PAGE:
Yeovil people

Dr. ptolemy colmer

Physician & Surgeon of South Street

 

Ptolemy Samuel Henry Colmer was born in South Petherton in 1841, the son of herbalist Robert Slade Colmer and his wife Jane née Allen - who were later both to be found guilty of murder. Ptolemy's father Robert was a medical herbalist and in 1851 was living in Middle Street with his wife and five young children. In the 1861 census Ptolemy was listed as a boarder at 94 Dundas Street, Glasgow, where he was a medical student.

On 24 February 1865 in the parish church of St Giles Cripplegate in London, Ptolemy married Susan Jacob the daughter of Baltonsborough farmer Robert Jacob. On his marriage certificate Ptolemy listed his profession as physician & surgeon and his residence as St Giles Cripplegate. Sadly Susan died in the winter of 1870 and the 1871 census shows Ptolemy listed as a 29-year-old physician & surgeon living in Princes Street, Yeovil with his son Ptolemy Augustus aged four, daughter Frances Gertrude aged two and son Albert Ernest aged one.

In the summer of 1871 however, Ptolemy was to marry his dead wife's sister Frances Louisa Jacob. Ptolemy and Frances had two children, Ralph Henry James born in 1874, and Arnold Hugh born in 1878. Unfortunately Frances died shortly thereafter.

On 15 April 1880 Ptolemy married for the third time at Wood Green, north London. Ptolemy was now aged 38 and a widower, his new wife was 22-year-old spinster Catherine Mary Offin of Wood Green, the daughter of William Offin a leather merchant. In the 1881 census Ptolemy, aged 39, and Catherine, aged 23, were living at South Street House, 79 South Street (the former home of glove manufacturer Richard Ewens) with six children, Ptolemy's sister Bernice and his assistant Robert Gilbert, together with a housemaid, a cook and a nurse. Ptolemy and Catherine were to have two children, Cecil born in 1881 and Vyvian born in 1882.

Ptolemy was a Freemason and was initiated into Yeovil's Lodge of Brotherly Love on 21 March 1888.

Ptolemy entered local politics and was elected mayor of Yeovil twice, serving from 1887 to 1889 and again from 1890 to 1892. He remained on the council as an alderman after his service as mayor. In 1892 he was appointed as a Borough Magistrate. In 1892 he retired from public office and "at a great banquet to the council and prominent townsfolk, the doctor wore for the first time a striking addition to the civic regalia: the chain of office in silver gilt purchased by public subscription and now inscribed with the names and dates of office of the Mayors of the Borough."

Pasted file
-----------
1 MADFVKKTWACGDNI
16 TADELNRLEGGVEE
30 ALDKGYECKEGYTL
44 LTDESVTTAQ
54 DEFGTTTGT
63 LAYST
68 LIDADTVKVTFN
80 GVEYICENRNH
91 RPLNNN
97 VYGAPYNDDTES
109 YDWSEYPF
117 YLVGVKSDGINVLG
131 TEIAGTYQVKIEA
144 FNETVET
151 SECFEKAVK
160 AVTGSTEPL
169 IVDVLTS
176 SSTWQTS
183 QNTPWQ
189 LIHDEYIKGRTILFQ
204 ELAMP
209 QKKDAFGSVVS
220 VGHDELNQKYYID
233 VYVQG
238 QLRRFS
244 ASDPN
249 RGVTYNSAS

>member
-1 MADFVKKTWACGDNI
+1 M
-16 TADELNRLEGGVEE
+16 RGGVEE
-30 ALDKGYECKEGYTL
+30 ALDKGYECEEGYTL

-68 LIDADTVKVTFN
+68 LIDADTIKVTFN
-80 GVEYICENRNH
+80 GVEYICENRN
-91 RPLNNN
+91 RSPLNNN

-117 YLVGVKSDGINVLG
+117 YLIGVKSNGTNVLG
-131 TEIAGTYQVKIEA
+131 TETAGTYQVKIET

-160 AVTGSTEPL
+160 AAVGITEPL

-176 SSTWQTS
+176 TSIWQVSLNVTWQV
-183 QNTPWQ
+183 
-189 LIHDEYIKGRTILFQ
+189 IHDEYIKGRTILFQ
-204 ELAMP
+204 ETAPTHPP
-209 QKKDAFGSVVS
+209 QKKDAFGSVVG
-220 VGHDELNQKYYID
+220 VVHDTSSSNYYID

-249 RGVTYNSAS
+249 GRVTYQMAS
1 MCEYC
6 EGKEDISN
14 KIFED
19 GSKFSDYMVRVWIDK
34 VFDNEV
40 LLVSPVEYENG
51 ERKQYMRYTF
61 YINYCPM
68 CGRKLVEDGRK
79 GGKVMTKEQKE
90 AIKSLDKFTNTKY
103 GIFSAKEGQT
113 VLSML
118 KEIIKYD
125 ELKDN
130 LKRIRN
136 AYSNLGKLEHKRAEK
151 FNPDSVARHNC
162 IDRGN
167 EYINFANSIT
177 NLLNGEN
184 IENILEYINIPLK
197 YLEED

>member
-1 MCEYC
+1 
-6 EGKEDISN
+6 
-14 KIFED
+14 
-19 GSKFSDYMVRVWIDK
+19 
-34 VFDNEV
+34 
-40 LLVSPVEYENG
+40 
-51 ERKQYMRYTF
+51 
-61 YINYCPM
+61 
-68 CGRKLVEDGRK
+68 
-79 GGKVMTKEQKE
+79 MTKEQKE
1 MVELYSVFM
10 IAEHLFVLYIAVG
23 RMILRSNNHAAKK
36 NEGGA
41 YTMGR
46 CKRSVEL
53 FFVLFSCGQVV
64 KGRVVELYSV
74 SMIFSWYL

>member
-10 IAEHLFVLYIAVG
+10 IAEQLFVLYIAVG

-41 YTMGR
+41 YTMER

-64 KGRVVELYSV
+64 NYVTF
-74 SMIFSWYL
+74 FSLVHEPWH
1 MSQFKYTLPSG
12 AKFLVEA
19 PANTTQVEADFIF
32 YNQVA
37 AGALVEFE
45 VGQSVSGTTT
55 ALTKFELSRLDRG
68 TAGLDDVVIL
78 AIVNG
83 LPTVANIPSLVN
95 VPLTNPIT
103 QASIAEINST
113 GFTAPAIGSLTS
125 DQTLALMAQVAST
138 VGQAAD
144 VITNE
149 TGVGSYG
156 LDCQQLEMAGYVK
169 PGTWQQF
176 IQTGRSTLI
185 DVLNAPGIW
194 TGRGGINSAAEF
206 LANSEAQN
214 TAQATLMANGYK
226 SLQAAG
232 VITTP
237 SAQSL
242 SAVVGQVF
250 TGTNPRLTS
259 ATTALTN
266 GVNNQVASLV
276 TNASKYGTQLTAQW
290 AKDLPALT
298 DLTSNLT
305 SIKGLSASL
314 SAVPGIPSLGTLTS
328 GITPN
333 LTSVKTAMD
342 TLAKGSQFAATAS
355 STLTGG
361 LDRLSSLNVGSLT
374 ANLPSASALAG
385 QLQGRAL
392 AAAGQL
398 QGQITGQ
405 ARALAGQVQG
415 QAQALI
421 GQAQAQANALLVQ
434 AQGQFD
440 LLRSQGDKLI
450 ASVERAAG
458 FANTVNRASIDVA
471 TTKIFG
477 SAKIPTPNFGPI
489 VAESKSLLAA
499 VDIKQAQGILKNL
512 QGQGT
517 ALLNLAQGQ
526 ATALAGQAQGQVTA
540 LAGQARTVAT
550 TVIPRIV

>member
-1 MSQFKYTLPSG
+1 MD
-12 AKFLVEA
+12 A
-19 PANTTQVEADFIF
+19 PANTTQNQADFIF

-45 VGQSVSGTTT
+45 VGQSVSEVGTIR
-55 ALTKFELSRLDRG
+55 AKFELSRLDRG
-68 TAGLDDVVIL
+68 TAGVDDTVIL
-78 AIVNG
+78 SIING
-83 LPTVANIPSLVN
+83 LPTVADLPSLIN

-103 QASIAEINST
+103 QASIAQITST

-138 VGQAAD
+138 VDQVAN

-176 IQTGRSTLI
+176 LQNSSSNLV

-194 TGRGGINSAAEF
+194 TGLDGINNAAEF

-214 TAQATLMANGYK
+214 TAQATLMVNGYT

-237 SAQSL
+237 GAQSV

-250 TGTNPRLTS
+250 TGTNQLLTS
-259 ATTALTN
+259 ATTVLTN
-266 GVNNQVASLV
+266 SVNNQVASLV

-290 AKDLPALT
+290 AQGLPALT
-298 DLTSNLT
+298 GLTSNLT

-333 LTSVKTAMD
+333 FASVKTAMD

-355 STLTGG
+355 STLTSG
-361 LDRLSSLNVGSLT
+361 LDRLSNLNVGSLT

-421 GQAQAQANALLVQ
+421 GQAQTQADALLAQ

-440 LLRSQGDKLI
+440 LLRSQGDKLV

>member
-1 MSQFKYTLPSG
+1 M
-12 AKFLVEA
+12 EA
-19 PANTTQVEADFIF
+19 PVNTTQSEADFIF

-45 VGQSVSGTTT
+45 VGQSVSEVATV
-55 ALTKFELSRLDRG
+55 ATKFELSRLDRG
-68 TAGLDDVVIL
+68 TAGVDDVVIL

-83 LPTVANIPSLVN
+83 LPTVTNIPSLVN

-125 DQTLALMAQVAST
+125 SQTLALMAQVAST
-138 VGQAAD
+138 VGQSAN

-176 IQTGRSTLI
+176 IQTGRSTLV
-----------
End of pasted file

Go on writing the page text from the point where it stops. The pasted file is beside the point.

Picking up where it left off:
The 1891 census saw Ptolemy and his family still resident at 79 South Street where he and Catherine together with six of their children and a cook, housemaid and children's made were all living. At this time Ptolemy gave his occupation as 'Doctor of Medicine, Surgeon etc in general practice' and Ptolemy Jnr, by now aged 24, gave his occupation as 'Medical Practitioner, assistant to father'.

Ptolemy Colmer died 8 April 1897 in Yeovil. His will was proven in Taunton on 19 July to his widow Catherine, son Ptolemy and John Michael Nicholls both physicians and surgeons. The total value of his effects were £1880 6s 3d (about £200,000 in 2017's value). His son Ptolemy Augustus took over the medical practice.

 

From the diary of Louisa Harris ....

"9 April 1897: Last night we were all much shocked and filled with sorrow by the sad news that our dear Dr Colmer had suddenly passed away, in a fit - for some time he had been ailing, but nothing serious was apprehended. Only two days previously he was in our house attending Mamma for erysipelas. We were deeply attached to him, and can scarcely realise that he is gone for ever - that we shall never behold him more upon this earth."

"13 March 1897: Dear Dr Colmer was buried this afternoon - the funeral was very large and representative, Dr C having been widely connected and universally popular.

 

 

gallery

 

Ptolemy Colmer's mayoral photograph.

 

Dr Ptolemy Colmer's house and surgery at 79 South Street. The site is now occupied by the entrance to Petters Way and the Petters Way car park adjoining South Street. The railings at left belong to the Baptist Church and at the time of this photograph a narrow lane ran between Dr Colmer's house and the church, leading originally to extensive orchards.

 

The sale particulars of South Street House following the death of Dr Ptolemy Augustus Colmer from the Western Gazette of 8 July 1932.